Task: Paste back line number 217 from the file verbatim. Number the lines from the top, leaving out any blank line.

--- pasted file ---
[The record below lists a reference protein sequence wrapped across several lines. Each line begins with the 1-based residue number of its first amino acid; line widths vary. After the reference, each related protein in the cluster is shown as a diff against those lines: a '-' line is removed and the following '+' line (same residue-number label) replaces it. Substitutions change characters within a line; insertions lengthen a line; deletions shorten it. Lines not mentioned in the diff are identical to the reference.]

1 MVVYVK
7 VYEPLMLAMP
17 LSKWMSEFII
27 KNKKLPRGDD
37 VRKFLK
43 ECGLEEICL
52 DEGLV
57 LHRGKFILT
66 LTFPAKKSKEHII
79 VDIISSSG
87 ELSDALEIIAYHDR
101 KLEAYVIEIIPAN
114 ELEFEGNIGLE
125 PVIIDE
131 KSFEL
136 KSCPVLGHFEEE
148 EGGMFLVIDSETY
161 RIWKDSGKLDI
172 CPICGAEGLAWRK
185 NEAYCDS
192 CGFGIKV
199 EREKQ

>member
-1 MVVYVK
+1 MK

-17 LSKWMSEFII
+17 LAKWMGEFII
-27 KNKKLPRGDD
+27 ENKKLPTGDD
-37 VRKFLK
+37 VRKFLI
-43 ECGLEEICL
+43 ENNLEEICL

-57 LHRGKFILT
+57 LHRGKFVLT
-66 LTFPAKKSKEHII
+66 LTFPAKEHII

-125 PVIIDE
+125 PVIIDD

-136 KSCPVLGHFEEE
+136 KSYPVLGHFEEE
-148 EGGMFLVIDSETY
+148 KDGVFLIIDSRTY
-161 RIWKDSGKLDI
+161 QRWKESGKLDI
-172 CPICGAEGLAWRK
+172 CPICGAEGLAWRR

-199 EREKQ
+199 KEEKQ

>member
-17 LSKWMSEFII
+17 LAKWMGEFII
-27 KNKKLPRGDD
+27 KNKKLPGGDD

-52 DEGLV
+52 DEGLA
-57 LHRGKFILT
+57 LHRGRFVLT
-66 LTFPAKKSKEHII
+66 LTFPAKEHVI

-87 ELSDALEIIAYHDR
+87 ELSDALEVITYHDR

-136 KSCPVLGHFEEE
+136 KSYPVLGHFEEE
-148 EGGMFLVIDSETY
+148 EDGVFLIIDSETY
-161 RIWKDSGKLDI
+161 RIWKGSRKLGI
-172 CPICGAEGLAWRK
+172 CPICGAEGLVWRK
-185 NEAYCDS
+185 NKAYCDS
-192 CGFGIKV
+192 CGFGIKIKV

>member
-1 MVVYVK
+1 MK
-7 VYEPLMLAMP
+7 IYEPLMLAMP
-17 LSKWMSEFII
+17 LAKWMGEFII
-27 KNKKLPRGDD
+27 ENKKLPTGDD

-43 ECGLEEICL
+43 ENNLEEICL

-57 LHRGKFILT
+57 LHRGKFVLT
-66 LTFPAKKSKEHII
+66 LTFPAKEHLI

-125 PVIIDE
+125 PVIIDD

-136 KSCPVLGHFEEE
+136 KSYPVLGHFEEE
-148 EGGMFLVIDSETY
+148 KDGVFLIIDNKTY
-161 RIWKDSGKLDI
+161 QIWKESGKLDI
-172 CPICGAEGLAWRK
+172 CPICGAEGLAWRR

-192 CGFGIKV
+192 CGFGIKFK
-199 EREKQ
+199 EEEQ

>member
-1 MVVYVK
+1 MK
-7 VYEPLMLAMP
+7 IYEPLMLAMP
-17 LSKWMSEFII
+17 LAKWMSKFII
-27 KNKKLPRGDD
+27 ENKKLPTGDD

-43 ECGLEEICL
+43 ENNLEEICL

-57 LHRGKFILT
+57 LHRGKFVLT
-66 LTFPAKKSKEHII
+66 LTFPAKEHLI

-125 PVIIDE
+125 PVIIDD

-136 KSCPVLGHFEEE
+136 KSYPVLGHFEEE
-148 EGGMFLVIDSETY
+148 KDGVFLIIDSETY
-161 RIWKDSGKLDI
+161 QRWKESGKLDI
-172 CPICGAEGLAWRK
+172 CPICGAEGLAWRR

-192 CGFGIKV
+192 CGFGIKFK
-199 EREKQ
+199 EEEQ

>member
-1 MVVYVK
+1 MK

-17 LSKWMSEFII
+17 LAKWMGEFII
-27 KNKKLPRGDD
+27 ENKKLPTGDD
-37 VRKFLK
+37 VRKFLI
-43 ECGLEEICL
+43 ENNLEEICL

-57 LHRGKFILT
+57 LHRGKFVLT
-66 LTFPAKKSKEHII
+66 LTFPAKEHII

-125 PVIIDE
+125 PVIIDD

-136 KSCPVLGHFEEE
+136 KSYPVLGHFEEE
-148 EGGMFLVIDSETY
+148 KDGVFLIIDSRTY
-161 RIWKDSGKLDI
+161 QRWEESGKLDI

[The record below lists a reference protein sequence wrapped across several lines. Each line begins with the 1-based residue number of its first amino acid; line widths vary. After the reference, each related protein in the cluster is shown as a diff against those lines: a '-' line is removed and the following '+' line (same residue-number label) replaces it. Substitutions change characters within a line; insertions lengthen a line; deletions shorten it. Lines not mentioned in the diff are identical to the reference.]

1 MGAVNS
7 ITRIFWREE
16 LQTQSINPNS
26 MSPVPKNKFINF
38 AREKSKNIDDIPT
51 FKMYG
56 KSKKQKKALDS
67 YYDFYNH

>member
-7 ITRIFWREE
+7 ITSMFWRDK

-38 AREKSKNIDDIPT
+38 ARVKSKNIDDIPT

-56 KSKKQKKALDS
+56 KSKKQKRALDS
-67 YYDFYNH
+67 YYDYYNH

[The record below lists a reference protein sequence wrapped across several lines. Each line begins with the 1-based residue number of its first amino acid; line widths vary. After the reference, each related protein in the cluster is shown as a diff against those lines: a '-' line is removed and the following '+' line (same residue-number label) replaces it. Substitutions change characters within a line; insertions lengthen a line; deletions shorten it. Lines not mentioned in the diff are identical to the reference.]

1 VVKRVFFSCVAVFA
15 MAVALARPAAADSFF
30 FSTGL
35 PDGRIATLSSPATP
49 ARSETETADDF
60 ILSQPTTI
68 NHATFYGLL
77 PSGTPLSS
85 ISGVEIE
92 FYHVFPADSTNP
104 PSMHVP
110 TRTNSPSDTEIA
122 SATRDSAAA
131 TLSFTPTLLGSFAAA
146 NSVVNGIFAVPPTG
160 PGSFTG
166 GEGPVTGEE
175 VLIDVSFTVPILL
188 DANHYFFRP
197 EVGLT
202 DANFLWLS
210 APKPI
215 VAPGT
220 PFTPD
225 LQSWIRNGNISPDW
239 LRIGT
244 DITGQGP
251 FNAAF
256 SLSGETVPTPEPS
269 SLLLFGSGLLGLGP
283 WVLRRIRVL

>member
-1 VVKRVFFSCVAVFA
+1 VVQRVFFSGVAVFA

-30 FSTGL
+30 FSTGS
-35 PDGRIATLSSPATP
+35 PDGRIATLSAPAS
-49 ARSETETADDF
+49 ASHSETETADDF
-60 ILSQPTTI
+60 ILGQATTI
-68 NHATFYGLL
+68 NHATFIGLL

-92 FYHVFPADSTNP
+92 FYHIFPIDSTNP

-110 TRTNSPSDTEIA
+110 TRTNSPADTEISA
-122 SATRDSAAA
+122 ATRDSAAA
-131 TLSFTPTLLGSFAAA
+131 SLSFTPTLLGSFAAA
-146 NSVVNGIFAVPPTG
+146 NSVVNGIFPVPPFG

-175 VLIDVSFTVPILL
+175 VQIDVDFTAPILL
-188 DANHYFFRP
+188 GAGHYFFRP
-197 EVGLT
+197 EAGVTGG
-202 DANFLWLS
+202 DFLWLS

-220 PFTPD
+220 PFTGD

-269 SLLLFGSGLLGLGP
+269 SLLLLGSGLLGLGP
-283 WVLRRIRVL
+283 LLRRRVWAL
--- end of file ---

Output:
+60 ILGQATTI